Debunking QA Myths: Insights from Specialists

Any good QA specialist will tell you that reviewing your product at least twice a day is essential to achieving your goals. QA professionals apply their technical knowledge, critical thinking, and attention to detail to ensure that our customers’ products improve at every stage of their life cycle. However, many myths and misconceptions still surround the field of QA testing, which can be incomprehensible to true professionals.

We asked a few members of our QA team, including Anna Okhremenko, Anna Holubenko, and Misha Patii, to debunk these myths and share their insights on the specialty of QA testing.

Myth #1. Automation can replace manual testing (Anna Okhremenko)

Automated testing can replace manual testing, but not completely. Automated testing is a good option for regression testing or stable modules. However, there are some products where manual testing is absolutely necessary. Sometimes it also requires the involvement of specialists from certain fields like medical equipment etc. This specialist can accurately understand whether the product meets the quality criteria or another function. For example, whether the device takes a high-quality picture of internal organs, how detailed the image is, etc. There are also cases when it is better to use manual testing itself because it will be very long and expensive to automate some module that is not yet stable. Therefore, I believe that the share of manual testing will decrease every year but will not disappear completely. The most successful approach so far is to combine automated and manual testing.

Myth #2. QA can guarantee 100% defect-free software (Anna Okhremenko)

Let’s say that not only the QA team is responsible for the quality of the product, but the whole team. Each is at its own stage. It is impossible to guarantee that the product will not include any bugs. In this case, you need to check all possible combinations of cases that the user can reproduce: from the operating system and the browser to even a specific combination of keys that the user can accidentally press. It is simply not rational to spend such resources on checking all possible cases. It may take years, and during this time, the product will no longer be relevant. Therefore, it is important to simply cover as many cases as possible to reduce the likelihood that the end user will encounter a bug.

Myth #3. Automation testing is always faster and cheaper than manual testing (Anna Holubenko)

Automated testing is not always faster and cheaper than manual testing. There are completely opposite cases. There are several factors to consider:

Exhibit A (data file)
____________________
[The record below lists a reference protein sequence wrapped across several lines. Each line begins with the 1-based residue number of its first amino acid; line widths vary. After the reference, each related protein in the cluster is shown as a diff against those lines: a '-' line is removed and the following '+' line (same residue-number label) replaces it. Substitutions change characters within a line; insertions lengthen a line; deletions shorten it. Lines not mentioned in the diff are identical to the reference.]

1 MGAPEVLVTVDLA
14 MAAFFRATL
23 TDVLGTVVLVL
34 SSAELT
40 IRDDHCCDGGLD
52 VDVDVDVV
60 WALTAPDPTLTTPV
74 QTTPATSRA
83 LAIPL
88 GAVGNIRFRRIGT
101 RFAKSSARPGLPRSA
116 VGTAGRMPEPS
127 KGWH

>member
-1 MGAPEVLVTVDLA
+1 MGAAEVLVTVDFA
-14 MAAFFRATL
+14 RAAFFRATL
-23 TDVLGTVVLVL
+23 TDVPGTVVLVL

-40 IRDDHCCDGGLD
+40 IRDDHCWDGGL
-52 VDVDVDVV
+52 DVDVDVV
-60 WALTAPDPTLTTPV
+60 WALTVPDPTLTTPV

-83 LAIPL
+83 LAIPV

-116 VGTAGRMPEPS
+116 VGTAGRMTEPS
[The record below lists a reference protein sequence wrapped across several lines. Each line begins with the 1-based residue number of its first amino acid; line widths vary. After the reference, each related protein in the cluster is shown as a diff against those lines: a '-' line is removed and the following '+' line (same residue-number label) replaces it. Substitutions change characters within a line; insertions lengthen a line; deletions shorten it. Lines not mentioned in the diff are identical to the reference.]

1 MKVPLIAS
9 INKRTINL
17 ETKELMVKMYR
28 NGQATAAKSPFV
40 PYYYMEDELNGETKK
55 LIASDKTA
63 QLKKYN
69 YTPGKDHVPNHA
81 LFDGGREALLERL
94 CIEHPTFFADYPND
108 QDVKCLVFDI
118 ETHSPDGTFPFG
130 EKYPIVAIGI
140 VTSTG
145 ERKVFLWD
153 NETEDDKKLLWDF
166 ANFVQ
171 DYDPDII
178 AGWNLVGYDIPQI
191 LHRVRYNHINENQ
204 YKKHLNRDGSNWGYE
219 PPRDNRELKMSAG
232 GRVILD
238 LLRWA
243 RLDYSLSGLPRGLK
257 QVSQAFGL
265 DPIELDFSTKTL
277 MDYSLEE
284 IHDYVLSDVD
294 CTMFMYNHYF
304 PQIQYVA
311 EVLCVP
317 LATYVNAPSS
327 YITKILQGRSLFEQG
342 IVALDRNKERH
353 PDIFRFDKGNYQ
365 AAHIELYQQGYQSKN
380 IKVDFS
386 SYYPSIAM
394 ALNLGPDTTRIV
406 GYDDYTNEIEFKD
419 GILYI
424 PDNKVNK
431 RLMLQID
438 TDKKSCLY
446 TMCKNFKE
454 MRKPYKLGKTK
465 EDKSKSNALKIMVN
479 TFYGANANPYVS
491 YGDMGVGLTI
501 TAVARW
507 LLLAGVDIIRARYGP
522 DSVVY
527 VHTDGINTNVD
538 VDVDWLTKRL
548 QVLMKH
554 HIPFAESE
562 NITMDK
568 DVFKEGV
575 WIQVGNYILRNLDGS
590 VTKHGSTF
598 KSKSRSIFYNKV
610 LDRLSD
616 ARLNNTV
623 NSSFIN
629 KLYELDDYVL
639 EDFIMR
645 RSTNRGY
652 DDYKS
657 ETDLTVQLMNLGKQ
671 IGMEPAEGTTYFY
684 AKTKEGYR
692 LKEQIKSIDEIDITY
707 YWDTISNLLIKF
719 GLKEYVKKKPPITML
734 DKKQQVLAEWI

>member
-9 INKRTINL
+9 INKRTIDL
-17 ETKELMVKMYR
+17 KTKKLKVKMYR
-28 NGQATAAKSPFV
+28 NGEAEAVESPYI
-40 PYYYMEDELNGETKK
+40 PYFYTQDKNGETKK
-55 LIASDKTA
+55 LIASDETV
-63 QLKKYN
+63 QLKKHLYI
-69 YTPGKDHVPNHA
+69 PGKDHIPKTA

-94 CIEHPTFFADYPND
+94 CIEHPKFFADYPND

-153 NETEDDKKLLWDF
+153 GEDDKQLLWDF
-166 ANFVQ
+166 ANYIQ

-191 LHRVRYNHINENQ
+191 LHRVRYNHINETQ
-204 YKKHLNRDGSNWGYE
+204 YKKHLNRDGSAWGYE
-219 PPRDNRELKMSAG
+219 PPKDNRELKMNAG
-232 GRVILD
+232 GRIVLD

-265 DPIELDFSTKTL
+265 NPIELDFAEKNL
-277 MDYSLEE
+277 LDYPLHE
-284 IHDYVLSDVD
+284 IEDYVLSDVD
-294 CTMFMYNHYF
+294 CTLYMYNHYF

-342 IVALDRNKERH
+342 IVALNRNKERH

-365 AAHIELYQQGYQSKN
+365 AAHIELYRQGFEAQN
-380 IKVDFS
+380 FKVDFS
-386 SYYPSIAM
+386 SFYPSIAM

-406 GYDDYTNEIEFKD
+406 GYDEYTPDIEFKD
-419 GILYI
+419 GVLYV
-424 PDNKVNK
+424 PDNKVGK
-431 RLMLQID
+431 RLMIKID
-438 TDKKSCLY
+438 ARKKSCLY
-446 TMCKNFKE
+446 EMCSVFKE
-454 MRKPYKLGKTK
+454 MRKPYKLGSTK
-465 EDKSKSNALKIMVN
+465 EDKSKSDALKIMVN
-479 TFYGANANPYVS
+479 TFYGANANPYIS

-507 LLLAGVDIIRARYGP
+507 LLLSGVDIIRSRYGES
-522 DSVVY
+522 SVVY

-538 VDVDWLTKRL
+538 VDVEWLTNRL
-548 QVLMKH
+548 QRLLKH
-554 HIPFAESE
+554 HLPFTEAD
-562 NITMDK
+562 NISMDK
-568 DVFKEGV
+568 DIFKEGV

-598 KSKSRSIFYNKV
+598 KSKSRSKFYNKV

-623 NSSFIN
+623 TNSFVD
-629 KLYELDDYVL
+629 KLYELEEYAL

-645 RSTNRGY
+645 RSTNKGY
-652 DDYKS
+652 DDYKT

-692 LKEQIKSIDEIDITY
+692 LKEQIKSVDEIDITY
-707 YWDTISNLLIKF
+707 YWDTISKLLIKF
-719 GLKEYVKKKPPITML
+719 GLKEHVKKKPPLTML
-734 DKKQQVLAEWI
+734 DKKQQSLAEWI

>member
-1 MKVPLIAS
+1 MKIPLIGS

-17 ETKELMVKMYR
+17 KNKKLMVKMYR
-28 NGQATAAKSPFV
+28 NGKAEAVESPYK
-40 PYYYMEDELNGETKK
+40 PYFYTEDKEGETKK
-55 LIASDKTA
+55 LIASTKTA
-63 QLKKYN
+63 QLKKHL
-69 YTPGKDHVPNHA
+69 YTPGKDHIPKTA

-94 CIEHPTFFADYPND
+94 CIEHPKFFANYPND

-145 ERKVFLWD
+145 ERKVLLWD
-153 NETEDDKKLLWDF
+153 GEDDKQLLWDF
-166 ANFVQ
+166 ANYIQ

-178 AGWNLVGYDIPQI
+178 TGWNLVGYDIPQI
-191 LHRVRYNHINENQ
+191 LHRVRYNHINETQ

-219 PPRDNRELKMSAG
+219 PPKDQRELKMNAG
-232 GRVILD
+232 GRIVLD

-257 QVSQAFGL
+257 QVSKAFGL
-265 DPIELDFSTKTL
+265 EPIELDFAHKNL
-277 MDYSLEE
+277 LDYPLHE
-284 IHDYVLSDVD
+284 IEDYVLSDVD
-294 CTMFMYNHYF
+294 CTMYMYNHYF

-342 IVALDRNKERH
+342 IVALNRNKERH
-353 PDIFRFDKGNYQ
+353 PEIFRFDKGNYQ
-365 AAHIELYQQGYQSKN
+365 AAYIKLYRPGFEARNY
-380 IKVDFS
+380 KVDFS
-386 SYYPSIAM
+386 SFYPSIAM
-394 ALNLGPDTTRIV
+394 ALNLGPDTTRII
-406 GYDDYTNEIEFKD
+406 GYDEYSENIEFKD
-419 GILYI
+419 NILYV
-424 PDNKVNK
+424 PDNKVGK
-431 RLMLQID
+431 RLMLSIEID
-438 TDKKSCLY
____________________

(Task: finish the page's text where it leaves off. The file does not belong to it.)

• The tasks of those who conduct automated and manual testing are different.
  • Not everything can or should be automated, as it can be redundant or too costly.
  • It is mandatory to support up-to-date tests to avoid false results.
  • One must consider the experience of a specialist, the complexity and novelty of technologies.

Thus, it is worth properly allocating automation and manual testing resources and not solely focusing on the perceived speed and cheapness of one of them.

Myth #4. QA engineers and testers are the same thing (Anna Holubenko)

Indeed, the difference between QA engineers and testers does not exist in most companies. However, upon closer analysis, the following conclusion can be drawn:

QA is a person responsible for setting up the testing process at all stages of product creation. To a certain extent, they are an analyst whose task is to determine what, where, when, and how to test, as well as how to improve the product and increase the efficiency of software development. It is a commonly accepted fact that the earlier a defect is found (starting with the requirements), the easier and cheaper it is to eliminate it. Based on the information collected, the QA engineer creates test documentation, such as a test plan, test strategy, and test cases.

A tester is a person responsible for executing tests, identifying problems, and verifying fixes. In most cases, they do not establish a testing process but rather evaluate the quality of the product.

Therefore, a QA engineer must possess all the skills of a tester and also be able to analyze and organize the entire testing process.

Myth #5. More testing leads to higher quality (Misha Patii)

We aim not to find as many bugs as possible, but to make a system stable and qualified as a product.

Correct testing approaches, a well-chosen set of testing flows (set of testing suites) per a set amount of time, good communication within a team, and an understanding of the business value at a particular product stage – all of these combined will lead to higher quality.

Myth #6. QA is only responsible for finding defects (Misha Patii)

If we exclude the word ‘only’ from the sentence, we could say ‘yes.’ However, this would be controversial because it overlooks the fact that QA is also responsible for developing testing strategies, testing documents, reviewing requirements, facilitating communication, and analyzing testing results. ‘Finding defects’ is just one of the many stages in the full testing activity lifecycle.

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